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Muslim, Jewish Women Rise Up Against Hate

Muslim, Jewish Women Rise Up Against Hate
Fourth annual Sisterhood of Salaam Shalom Conference (PRNewsfoto/Sisterhood of Salaam Shalom)

MADISON, New Jersey – Hundreds of Muslim and Jewish women gathered on Friday in Madison, New Jersey, to combat bigotry and hate, learning from American leading scholars and activists on the history they share.

“Love doesn’t mean the absence of conflict, it means that despite that conflict, we will work together,” former president of the Islamic Society of North America Dr. Ingrid Matson told audience while speaking about her heroes Hajar and Saffiyah.

Author of the New York Times best-selling novel The Red Tent and Jewish Keynote Anita Diamant added, “Friendship is as essential as bread and as crucial as chocolate.”

Both Matson and Diamant were keynote speakers at the Sisterhood of Salaam Shalom 4th Annual Conference, held this past weekend at Drew University in Madison.

The theme of this conference was “Rising up Against Hate.”

More than 600 Muslim and Jewish women gathered to learn from the nation’s leading scholars and activists on ways to combat bigotry and hate.

A surprise appearance by Senator Corey Booker had the audience up on their feet, empowered by the courage to wage peace.

“America is not a nation of tolerance but a nation of love,” said Booker.

The event included several workshops with themes ranging from the action-packed self-defense moves by founding President of the Women’s Initiative for Self-Empowerment (WISE) Rana Abdelhamid to the introspective text studies of Director of Multifaith Studies and Initiatives Rabbi Nancy Fuchs Kreimer and Scholar of Islamic Studies Homayra Ziad of the Institute of Islamic, Christian and Jewish studies.

Facilitator Sarah Aptilon of Kansas City conducted a workshop titled “Encountering ‘Us vs. Them’: How to Talk to a Bigot”.

“I was inspired by the experiences that participants shared. They described what had and hadn’t worked for them,” Aptilon said.

“Our discussion confirmed that arguing and presenting facts isn’t usually effective, while listening deeply, asking questions and sharing personal stories can work in subtle but powerful ways.”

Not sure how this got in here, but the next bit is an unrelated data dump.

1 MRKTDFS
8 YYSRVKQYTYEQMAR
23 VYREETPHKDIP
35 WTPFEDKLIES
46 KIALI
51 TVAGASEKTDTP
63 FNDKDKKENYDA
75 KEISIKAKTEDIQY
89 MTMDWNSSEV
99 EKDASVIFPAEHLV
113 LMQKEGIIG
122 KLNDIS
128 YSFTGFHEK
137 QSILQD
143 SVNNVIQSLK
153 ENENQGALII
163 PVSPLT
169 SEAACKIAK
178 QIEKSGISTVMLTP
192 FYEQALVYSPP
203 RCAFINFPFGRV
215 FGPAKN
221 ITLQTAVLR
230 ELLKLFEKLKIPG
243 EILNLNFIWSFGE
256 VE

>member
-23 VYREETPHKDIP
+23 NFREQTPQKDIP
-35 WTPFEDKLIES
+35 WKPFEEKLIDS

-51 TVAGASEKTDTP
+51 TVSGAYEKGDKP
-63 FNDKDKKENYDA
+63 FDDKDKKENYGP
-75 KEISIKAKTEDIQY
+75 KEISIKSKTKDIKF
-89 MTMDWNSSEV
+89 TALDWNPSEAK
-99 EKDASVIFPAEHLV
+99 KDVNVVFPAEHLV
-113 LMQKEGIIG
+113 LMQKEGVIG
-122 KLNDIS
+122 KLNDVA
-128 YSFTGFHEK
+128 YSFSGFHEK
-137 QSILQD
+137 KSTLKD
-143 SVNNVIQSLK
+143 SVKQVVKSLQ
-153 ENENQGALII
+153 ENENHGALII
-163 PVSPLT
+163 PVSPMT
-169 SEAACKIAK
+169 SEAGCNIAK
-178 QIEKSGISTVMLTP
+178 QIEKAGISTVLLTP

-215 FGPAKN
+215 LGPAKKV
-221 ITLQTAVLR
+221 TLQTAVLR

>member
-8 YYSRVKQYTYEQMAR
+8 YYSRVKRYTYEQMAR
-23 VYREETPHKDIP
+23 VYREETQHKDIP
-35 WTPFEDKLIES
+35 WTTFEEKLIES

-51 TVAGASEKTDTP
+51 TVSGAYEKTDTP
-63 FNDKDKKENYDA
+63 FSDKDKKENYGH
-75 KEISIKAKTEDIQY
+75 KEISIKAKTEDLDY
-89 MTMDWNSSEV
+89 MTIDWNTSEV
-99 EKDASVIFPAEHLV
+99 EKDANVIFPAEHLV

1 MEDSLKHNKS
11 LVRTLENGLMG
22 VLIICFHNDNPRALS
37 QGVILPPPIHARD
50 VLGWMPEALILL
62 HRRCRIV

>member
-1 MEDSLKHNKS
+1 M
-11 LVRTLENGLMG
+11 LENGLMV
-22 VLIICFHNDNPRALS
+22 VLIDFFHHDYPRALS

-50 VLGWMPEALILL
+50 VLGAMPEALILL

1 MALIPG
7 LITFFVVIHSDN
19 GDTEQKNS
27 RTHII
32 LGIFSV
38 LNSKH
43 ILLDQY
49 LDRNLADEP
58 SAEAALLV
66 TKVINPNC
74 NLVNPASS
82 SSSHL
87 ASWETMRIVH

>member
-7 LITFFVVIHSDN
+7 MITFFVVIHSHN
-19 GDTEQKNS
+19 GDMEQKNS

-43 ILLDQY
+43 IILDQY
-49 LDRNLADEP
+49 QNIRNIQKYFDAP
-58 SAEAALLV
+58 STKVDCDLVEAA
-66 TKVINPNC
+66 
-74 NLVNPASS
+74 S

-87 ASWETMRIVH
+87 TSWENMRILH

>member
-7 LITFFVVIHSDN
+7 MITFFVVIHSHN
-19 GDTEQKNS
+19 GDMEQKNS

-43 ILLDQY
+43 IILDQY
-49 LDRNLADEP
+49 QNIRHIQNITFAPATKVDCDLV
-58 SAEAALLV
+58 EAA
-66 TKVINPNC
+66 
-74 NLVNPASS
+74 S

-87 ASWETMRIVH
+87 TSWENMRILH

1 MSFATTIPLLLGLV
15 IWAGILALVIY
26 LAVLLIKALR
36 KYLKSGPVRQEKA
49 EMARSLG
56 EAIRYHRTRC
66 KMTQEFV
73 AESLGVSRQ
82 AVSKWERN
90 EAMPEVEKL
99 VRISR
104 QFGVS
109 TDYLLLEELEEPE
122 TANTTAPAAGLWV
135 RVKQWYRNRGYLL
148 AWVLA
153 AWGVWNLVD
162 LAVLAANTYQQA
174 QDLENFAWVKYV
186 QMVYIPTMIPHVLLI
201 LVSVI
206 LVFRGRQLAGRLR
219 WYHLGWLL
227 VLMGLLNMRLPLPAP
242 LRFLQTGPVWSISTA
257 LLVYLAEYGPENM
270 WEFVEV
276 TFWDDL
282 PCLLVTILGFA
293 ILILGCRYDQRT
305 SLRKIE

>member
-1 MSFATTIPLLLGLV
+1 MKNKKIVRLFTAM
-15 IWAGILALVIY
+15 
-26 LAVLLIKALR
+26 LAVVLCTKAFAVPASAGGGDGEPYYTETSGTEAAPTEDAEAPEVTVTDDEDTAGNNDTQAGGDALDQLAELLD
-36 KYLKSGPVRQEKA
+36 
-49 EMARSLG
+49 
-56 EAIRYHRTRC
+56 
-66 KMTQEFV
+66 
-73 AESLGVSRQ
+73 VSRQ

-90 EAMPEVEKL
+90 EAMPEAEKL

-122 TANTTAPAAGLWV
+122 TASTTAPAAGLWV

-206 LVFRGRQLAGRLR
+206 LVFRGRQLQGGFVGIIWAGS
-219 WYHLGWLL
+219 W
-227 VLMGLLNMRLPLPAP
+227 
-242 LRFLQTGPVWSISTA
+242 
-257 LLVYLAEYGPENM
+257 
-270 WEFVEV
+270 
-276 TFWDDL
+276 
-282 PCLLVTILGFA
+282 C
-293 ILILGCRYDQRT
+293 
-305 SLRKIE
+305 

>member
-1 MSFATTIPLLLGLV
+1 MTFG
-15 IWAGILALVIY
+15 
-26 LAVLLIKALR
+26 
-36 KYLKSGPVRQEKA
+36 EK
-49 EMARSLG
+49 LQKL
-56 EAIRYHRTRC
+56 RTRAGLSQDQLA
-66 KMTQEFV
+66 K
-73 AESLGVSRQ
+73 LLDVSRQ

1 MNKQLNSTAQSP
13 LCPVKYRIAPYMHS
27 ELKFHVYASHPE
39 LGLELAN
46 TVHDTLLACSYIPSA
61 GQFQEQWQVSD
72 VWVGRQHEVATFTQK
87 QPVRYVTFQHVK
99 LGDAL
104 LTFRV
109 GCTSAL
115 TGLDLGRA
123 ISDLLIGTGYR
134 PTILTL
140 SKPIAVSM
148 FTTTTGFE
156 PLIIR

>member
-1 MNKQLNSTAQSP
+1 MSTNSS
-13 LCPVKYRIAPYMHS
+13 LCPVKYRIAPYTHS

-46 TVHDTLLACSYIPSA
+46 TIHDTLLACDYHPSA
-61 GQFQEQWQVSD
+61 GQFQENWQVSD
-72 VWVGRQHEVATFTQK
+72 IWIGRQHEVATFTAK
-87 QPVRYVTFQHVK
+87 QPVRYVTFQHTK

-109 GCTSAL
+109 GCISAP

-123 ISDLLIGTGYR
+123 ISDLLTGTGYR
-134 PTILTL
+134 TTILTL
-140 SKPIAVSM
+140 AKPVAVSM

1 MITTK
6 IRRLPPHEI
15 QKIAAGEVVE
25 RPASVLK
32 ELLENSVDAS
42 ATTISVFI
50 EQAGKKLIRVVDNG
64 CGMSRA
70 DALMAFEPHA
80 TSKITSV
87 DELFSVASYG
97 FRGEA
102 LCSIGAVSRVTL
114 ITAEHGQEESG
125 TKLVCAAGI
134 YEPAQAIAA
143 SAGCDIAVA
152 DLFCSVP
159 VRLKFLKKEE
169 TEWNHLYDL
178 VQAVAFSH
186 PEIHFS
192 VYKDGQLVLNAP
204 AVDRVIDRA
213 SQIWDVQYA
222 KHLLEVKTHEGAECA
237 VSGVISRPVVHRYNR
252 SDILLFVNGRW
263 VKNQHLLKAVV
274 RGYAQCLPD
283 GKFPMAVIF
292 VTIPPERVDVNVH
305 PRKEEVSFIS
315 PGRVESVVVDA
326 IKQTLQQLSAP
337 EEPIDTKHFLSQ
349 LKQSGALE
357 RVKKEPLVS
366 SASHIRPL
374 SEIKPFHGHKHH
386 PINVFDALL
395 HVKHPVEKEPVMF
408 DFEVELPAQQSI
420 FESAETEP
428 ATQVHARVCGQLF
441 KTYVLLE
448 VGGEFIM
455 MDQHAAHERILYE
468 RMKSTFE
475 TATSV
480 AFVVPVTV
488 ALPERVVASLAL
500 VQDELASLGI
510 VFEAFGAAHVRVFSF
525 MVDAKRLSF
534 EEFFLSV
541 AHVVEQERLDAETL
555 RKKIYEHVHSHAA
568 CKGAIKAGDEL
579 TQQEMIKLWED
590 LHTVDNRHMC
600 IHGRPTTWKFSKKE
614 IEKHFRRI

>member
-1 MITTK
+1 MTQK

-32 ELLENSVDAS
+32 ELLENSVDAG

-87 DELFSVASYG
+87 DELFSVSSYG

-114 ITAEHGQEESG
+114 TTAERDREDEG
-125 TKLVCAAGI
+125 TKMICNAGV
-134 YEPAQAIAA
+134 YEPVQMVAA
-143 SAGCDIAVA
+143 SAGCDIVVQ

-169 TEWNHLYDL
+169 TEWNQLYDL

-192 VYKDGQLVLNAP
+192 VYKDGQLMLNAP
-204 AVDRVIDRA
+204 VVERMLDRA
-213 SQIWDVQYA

Professor and co-founder of the Sisterhood Atiya Aftab, Esq., conducted a workshop on “What You Wanted to Know About Judaism and Islam and Were Afraid to Ask” with Rabbi Shira Stern.

Praise

Women from over 26 different states and the District of Columbia attended this year’s event with many of them taking to social media to memorialize the event with photos and videos.

Manika Patel of Austin, Texas, wrote, “What an amazing weekend I had at the Sisterhood of Salaam Shalom 4th annual conference in Morristown, NJ this weekend. Making new lifelong friends from all across the US, listening to some amazing and inspiring speakers, I can’t wait to see what wonderful things you ladies are going to do in the Sisterhood for 2018.”

Board President Donna Cephas spoke about the power of each of our Sisters to reach many others, to create deep interfaith relationships and to initiate change through waging peace.

“Our movement now includes young women leading their own Teenage Chapters,” Cephas said.

The day-long event culminated in a panel discussion moderated by American comedian and host of SiriusXM Progress The Dean Obeidallah Show, the only daily national radio show hosted by a Muslim American.

Panelists included author of the recently released Adnan’s Story Rabia Chaudry, founder of Ms. magazine Letty Cottin Pograbin, founding President of the Women’s Initiative for Self-Empowerment (WISE) Rana Abdelhamid and the Executive Director of the Sisterhood Sheryl Olitzky.

When asked what was her hope for the future of the organization, Olitzky said: “when we are no longer needed.”

“If membership growth is any indication, they are a long way from reaching that goal. The tripling of Sisterhood Chapters and their online communities reflect a burning need to continue this work.

“We have over a thousand women still on a waiting list and are expanding by the minute. We are not just a group anymore, we are a movement!” says Olitzky.

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